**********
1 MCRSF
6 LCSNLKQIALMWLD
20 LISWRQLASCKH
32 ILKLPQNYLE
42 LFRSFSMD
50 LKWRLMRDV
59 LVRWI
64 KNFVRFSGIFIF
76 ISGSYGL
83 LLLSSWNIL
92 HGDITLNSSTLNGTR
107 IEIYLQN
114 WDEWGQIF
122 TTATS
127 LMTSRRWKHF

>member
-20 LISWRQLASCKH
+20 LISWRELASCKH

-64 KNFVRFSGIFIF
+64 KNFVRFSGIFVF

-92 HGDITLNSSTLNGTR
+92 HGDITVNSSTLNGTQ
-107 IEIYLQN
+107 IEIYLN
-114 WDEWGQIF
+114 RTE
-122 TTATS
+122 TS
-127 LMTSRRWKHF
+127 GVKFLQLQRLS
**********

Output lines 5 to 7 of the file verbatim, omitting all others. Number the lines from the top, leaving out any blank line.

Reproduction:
42 LFRSFSMD
50 LKWRLMRDV
59 LVRWI